You will also need retouching varnish. This is a quick-drying varnish to bring a gloss to the parts of the picture that look dull and lifeless. It can be sprayed on by a fixative blower if the painting is wet, or applied with a clean soft brush if the paint is dry. You will need to use the retouching varnish only when the picture has dried out and you wish to continue painting on it.
The last item is something to paint on. Canvas mounted on a cardboard panel is good, as it is easy to transport. For any picture larger than 20 x 24 inches, a stretched canvas is better. Panels the size of your sketchbox are good because you can carry them in the lid of your box, which has slots made for that purpose.
If you are painting on stretched canvas, it is a good idea to carry two canvases of the same size with you so that you can put one in back of the other on your easel. This will prevent the sun from shining through the canvas on which you are painting.
For those who prefer to paint sitting down, any strong light folding stool will be satisfactory.CHAPTER 2
Analysis of Wave Action
The most important part of a marine painting is the water itself. Until you know just what changes a wave goes through when it breaks on shore, you can't even think about trying to paint a seascape.
In order to paint a surf scene convincingly, it is necessary to understand what is happening before your eyes. The surf moves so rapidly that it is hard to see the action unless you know exactly what to look for. Therefore, I will explain each step in the action of a wave from the time it approaches the shore until it spends its force against the shore and pours back out to sea as floating foam.
Waves move into shore in parallel lines from the open sea. They are evenly spaced, and crest as they get into shallow water at about the same spot each time (Fig. 5).
A cross section of a wave approaching the shore is a triangle with the steepest side toward shore. As a wave reaches shallow water, the front plane toward shore gets steeper and steeper until finally the top of the wave collapses forward, rolls over and down, hitting the front slope of the wave near the base with a mighty rebound. The weight of the water behind it forces the foam on toward shore in a series of bouncing masses.
When the top of the wave rolls forward and over, and breaks into foam, there is briefly visible a sheet of water back of the foam that is almost immediately blown apart by the imprisoned air under it. Because of the foam and air bubbles underneath, this sheet of water is often a lovely, pale jade-green in color.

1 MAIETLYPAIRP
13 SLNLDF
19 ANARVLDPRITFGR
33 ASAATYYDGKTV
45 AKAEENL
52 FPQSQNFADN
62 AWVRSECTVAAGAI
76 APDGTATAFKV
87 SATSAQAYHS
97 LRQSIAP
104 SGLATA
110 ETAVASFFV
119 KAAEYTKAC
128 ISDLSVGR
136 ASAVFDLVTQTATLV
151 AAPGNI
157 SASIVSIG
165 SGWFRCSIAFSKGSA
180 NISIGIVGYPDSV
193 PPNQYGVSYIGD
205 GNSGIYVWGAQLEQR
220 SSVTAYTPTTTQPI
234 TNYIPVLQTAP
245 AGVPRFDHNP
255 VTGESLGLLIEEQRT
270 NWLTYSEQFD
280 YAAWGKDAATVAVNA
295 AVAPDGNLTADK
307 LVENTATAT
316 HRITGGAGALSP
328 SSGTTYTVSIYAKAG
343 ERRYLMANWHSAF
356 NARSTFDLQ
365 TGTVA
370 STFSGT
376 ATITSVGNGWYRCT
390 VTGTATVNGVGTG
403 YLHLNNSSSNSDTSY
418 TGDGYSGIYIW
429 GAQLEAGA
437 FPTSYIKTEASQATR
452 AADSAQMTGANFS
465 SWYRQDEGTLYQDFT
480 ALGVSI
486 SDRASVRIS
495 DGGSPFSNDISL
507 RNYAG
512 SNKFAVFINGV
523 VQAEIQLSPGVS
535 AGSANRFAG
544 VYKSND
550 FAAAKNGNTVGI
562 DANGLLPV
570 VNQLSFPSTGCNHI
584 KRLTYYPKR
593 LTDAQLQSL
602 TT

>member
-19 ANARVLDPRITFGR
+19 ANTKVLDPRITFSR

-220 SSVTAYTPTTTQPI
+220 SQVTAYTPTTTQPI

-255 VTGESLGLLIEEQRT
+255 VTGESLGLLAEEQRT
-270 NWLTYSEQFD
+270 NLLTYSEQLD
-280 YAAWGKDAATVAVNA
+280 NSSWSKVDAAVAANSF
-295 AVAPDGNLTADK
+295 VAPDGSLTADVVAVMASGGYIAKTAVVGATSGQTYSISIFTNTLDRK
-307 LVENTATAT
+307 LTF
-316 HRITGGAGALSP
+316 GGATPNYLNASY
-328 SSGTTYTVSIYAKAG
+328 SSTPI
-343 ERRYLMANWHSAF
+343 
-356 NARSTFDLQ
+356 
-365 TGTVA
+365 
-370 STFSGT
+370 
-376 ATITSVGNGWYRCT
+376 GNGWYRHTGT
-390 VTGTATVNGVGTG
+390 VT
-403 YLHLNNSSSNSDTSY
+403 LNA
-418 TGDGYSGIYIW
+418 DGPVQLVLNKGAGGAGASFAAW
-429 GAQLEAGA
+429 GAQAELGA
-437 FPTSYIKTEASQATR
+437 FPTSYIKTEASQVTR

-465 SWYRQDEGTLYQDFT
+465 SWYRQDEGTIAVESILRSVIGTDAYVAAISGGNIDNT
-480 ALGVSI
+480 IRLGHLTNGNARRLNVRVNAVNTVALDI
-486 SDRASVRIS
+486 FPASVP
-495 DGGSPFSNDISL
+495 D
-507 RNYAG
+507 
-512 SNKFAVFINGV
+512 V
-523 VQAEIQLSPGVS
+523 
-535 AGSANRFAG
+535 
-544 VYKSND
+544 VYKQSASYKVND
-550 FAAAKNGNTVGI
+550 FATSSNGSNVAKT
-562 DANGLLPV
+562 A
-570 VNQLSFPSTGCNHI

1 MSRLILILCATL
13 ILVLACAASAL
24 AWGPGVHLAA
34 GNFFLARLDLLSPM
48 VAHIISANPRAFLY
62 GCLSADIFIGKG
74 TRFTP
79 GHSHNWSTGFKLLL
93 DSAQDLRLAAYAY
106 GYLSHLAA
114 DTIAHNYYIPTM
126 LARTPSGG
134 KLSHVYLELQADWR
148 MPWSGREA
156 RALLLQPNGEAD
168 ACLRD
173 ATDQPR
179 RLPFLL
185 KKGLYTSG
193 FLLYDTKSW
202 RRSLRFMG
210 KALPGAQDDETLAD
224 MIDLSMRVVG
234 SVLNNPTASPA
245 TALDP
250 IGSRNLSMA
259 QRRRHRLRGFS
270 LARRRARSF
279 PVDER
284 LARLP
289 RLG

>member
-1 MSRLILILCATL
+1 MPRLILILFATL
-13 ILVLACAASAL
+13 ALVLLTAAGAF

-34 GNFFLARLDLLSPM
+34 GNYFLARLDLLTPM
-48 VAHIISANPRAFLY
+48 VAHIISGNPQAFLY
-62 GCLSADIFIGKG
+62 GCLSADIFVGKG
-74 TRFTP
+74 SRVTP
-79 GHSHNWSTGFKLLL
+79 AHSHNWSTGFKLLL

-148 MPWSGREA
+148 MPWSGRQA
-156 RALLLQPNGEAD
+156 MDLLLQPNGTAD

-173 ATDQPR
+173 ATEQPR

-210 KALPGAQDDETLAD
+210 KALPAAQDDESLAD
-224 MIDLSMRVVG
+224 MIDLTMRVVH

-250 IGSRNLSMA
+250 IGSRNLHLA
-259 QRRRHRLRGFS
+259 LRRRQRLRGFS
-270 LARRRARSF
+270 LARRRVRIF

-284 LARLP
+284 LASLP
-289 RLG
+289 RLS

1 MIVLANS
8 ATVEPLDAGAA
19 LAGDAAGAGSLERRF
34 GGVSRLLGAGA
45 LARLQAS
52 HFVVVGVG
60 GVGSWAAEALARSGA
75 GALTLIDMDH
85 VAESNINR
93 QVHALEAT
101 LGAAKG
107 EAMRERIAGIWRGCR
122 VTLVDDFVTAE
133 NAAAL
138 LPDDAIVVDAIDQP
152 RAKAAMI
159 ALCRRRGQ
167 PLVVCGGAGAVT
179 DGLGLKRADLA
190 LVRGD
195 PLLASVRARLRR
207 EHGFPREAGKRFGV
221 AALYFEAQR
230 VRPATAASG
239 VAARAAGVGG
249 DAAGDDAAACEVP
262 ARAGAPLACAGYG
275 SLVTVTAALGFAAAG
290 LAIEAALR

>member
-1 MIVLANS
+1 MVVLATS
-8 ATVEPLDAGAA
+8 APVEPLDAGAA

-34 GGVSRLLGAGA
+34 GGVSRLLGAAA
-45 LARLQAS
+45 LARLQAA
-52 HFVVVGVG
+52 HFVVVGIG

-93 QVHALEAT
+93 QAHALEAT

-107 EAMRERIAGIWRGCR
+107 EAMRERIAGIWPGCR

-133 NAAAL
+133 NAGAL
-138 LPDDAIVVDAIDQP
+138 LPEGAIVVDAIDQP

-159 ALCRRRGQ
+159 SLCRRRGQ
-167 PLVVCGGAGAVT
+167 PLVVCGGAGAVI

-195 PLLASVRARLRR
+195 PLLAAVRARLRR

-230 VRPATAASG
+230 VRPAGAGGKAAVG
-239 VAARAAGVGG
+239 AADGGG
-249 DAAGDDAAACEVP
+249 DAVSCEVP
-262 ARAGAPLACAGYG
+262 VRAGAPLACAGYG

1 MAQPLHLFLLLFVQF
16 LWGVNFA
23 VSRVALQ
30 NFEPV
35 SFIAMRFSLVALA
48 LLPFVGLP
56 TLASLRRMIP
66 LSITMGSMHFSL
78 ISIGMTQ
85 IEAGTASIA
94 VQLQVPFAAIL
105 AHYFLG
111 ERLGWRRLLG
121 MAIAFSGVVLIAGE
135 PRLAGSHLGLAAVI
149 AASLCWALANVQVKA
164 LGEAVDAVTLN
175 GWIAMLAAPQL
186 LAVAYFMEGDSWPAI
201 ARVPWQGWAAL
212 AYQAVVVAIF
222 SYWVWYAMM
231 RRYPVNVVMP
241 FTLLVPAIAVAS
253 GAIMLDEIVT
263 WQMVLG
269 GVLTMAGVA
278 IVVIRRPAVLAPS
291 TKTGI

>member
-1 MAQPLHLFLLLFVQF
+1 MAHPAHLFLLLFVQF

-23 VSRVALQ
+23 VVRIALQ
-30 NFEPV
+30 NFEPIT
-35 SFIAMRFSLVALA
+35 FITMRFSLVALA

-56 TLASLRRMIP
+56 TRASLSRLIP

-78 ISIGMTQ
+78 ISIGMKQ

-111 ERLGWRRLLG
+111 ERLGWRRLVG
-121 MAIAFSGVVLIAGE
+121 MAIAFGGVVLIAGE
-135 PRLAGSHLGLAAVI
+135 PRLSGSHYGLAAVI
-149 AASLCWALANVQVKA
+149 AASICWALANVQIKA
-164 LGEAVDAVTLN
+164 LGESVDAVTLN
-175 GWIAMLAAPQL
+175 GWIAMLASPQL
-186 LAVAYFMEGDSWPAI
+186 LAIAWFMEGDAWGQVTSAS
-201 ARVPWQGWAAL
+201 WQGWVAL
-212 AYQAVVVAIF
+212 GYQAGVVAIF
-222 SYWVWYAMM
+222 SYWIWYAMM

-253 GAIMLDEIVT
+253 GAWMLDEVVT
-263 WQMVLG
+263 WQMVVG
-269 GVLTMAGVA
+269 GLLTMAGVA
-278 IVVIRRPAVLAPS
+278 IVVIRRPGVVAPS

When the sheet of water at the top of the cresting wave disappears, there is left a large mass of foam that comes cascading down the front of the wave in terraces. As the wave moves on toward shore, it gradually flattens out and leaves a twisted mass of foam trailing out behind it. The wave gets flatter as it moves toward shore, though there is still weight and thickness to the mass of foam as long as the forward movement continues. When the wave has traveled up and over the rocks as far as its momentum will carry it, the foam then levels off and pours back down to the level of the sea, directly in front of the rocks.
Sometimes the mass of water pouring off the rocks is so heavy that it gives the effect of a flattened-out wave heading back out to sea. When this backwash hits an advancing wave, you sometimes get quite an impressive splash. Personally, I think that it is confusing to play up the backwash too much in a picture. It rather detracts from the power that you get in your painting when you have all the waves moving in toward shore in the same general direction.
On a flat, sandy beach there is very little backwash noticeable. When the wave travels up the beach and reaches the end of its forward movement, it turns into floating foam and gradually moves out to sea again.
The drawings on page 15 show the action of a wave from the time it crests and moves into shore until it finally pours back out to sea again (Fig. 6).
A wave crests at its highest point when it gets into shallow water (Fig. 7). The foam spreads out toward each end of the wave. This action is especially easy to see when you watch surf on a sandy beach. There the waves, because of the uniform depth of the water, generally show a wide stretch of foam when cresting and the waves appear much longer from end to end than on a rocky shore with its varying depths of water.
When painting a breaking wave coming toward you, notice that the bottom edge of the foam tumbling down the face of the wave can be suggested by sweeping curves deeper at the middle and tapering out toward the ends of the wave (Fig. 8). A profile view of a breaking wave suggests a series of terraces from the top to the bottom in a convex contour rather than the concave shape that some painters imagine a cresting wave assumes (Fig. 9).
A wave doesn't really roll over completely when it crests; just the top portion rolls over and down (Fig. 10). The foam then goes bouncing along toward shore, pushed along by the volume of water behind it and getting flatter and more spread out as it goes along. I always paint these masses of foam with up and down strokes of my brush across the action of the foam itself. The floating foam should be painted with horizontal strokes in the direction in which the foam is moving. This will make it lie flat on the surface of the water (Fig. 11).